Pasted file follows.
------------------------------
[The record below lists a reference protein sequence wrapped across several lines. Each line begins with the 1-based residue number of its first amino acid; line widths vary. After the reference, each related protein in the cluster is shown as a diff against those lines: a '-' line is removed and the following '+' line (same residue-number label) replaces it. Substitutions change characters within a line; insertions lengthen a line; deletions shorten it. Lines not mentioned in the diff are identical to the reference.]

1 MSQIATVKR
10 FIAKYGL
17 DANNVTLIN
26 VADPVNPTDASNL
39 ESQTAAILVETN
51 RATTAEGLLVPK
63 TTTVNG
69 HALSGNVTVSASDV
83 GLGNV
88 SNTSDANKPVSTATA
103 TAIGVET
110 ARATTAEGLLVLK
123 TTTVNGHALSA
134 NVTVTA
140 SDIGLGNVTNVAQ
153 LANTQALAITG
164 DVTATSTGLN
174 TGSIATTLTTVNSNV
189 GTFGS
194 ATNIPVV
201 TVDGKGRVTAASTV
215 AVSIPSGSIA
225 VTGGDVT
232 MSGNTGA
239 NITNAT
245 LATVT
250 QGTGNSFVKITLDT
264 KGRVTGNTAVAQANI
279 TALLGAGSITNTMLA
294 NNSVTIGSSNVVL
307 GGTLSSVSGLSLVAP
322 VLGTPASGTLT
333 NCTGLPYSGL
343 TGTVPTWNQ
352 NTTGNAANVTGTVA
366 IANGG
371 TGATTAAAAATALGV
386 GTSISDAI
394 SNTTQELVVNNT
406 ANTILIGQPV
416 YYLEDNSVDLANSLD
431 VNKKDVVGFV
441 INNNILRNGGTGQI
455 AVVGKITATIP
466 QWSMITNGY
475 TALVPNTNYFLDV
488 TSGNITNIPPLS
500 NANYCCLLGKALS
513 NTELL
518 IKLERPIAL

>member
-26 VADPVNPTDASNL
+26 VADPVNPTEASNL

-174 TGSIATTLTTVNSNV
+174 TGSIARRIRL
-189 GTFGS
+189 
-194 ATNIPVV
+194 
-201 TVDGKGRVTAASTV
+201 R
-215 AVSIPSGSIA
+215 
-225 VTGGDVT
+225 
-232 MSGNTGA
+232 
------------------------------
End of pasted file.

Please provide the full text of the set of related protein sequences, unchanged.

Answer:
[The record below lists a reference protein sequence wrapped across several lines. Each line begins with the 1-based residue number of its first amino acid; line widths vary. After the reference, each related protein in the cluster is shown as a diff against those lines: a '-' line is removed and the following '+' line (same residue-number label) replaces it. Substitutions change characters within a line; insertions lengthen a line; deletions shorten it. Lines not mentioned in the diff are identical to the reference.]

1 MSQIATVKR
10 FIAKYGL
17 DANNVTLIN
26 VADPVNPTDASNL
39 ESQTAAILVETN
51 RATTAEGLLVPK
63 TTTVNG
69 HALSGNVTVSASDV
83 GLGNV
88 SNTSDANKPVSTATA
103 TAIGVET
110 ARATTAEGLLVLK
123 TTTVNGHALSA
134 NVTVTA
140 SDIGLGNVTNVAQ
153 LANTQALAITG
164 DVTATSTGLN
174 TGSIATTLTTVNSNV
189 GTFGS
194 ATNIPVV
201 TVDGKGRVTAASTV
215 AVSIPSGSIA
225 VTGGDVT
232 MSGNTGA
239 NITNAT
245 LATVT
250 QGTGNSFVKITLDT
264 KGRVTGNTAVAQANI
279 TALLGAGSITNTMLA
294 NNSVTIGSSNVVL
307 GGTLSSVSGLSLVAP
322 VLGTPASGTLT
333 NCTGLPYSGL
343 TGTVPTWNQ
352 NTTGNAANVTGTVA
366 IANGG
371 TGATTAAAAATALGV
386 GTSISDAI
394 SNTTQELVVNNT
406 ANTILIGQPV
416 YYLEDNSVDLANSLD
431 VNKKDVVGFV
441 INNNILRNGGTGQI
455 AVVGKITATIP
466 QWSMITNGY
475 TALVPNTNYFLDV
488 TSGNITNIPPLS
500 NANYCCLLGKALS
513 NTELL
518 IKLERPIAL

>member
-26 VADPVNPTDASNL
+26 VADPVNPTEASNL

-174 TGSIATTLTTVNSNV
+174 TGSIARRIRL
-189 GTFGS
+189 
-194 ATNIPVV
+194 
-201 TVDGKGRVTAASTV
+201 R
-215 AVSIPSGSIA
+215 
-225 VTGGDVT
+225 
-232 MSGNTGA
+232 